It didn’t turn out at all the way they thought it would. Being asked to quickly leave campus and return home last month amid the mushrooming coronavirus outbreak was painful and disappointing. But the experience gave the students taking “The Harvard Novel” an additional personal, if unplanned, connection to what they were reading.
The narratives in the course often “describe what happens after someone gets to Harvard, both the exhilaration and the disillusionment that can occur with the realization of a new set of struggles or challenges that confront a person once they have actually arrived,” said Beth Blum, an assistant professor of English who created the class this year. “That ties in to [the students’] own feelings of having their expectations subverted by this experience and trying to manage that.”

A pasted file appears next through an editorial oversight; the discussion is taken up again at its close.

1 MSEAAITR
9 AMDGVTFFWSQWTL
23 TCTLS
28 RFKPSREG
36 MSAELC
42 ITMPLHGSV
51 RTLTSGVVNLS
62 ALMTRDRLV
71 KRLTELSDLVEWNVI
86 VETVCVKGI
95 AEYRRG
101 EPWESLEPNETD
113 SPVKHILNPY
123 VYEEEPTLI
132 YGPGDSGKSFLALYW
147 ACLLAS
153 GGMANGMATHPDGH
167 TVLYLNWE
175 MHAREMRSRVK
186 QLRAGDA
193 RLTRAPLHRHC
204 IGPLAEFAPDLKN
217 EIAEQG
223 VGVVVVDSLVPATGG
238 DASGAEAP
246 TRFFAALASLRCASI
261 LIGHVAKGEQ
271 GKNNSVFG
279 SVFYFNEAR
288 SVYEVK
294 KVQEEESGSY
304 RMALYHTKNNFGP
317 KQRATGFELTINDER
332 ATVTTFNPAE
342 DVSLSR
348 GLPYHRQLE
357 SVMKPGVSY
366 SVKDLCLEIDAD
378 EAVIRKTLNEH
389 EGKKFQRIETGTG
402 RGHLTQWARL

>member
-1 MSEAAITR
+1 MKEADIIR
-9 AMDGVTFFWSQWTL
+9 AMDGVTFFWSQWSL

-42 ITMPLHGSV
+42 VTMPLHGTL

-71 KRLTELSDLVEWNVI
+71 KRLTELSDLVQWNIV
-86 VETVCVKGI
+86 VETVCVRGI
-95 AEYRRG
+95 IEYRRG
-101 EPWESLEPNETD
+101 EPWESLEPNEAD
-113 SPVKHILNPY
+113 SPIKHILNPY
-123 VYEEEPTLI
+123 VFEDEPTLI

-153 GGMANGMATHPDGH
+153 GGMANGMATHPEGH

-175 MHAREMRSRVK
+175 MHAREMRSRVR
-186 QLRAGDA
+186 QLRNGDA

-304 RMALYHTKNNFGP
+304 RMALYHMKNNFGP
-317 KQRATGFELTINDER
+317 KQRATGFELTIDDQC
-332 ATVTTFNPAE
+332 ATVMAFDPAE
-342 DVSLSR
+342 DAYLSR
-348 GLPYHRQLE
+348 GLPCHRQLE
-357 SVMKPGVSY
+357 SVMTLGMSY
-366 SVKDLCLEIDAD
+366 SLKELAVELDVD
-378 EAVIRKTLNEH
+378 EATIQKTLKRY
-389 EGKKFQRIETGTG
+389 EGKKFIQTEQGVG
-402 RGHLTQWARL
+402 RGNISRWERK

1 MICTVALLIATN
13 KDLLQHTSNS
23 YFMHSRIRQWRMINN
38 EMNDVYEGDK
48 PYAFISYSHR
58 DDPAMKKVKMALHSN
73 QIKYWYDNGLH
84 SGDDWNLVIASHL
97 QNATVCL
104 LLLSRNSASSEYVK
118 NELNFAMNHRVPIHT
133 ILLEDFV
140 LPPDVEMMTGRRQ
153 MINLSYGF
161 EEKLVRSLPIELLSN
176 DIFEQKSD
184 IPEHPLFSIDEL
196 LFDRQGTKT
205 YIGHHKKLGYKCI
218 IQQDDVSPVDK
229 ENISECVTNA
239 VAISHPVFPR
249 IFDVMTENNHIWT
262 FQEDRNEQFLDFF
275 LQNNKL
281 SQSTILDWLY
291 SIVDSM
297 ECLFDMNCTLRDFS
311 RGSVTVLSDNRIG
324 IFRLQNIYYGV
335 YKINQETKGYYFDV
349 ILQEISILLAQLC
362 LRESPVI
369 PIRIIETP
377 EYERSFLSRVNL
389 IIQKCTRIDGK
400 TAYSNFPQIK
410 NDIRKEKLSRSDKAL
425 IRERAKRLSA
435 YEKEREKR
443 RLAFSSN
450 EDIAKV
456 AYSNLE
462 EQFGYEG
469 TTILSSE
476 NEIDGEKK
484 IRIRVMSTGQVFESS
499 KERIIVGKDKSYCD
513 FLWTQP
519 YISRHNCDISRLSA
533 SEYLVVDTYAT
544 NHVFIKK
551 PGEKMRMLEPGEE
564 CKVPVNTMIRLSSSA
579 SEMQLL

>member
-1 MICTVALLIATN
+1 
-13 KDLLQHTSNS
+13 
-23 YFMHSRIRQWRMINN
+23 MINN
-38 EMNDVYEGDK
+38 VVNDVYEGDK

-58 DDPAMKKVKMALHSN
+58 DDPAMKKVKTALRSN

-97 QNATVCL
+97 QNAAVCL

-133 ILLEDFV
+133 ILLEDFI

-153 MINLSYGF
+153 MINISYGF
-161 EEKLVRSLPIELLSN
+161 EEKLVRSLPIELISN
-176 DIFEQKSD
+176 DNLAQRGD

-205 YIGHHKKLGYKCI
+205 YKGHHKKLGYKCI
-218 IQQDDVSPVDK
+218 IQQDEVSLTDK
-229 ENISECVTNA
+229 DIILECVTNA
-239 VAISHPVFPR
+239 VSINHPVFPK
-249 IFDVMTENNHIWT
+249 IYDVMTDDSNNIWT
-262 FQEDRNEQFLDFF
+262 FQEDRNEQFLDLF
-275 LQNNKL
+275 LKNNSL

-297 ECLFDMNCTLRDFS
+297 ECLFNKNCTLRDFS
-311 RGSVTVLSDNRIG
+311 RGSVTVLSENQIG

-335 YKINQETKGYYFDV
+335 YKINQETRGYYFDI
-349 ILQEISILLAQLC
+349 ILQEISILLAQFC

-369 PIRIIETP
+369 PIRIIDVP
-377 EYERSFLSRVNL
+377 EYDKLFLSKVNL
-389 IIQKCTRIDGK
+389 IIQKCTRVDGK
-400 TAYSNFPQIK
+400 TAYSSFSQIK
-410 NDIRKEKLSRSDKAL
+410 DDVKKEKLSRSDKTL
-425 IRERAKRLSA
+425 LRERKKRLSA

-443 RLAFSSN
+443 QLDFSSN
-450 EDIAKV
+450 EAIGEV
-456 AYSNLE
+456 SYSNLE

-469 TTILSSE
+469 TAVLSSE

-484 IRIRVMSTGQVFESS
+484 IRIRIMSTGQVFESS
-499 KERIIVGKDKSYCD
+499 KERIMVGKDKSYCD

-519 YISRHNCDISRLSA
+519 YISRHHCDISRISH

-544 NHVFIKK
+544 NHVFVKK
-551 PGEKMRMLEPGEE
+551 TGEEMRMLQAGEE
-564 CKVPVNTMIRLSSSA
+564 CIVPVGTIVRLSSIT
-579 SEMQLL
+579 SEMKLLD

Even before the evacuation there were already lots of touchpoints in the texts, which include Henry Adams’ 1907 autobiography “The Education of Henry Adams,” Elif Batuman’s 2017 novel “The Idiot,” and W.E.B. Du Bois’s 1960 essay “A Negro Student at Harvard.” Not so long ago students taking the course were living in the midst of landmarks such as Warren House, Widener Library, and the Adams House Senior Common Room, all of which served as settings for the literature they were studying about life at a storied University with a history of excellence and exclusivity.
“One really special thing about taking the course on campus was that we could read a text as we were literally living in the settings of those stories, [and] it was easier to be in the headspace of a lot of those characters just by being on campus and seeing how interactions at Harvard sometimes mirrored or diverged from their literary depictions,” said Kristine Guillaume ’20, a joint concentrator in history and literature and African and African American Studies, who is taking the course. “From a distance, that’s not possible. But it certainly is a way to stay connected to campus even from all of our different locations, so I’m happy to have a class that situates me in Cambridge whenever I’m reading.”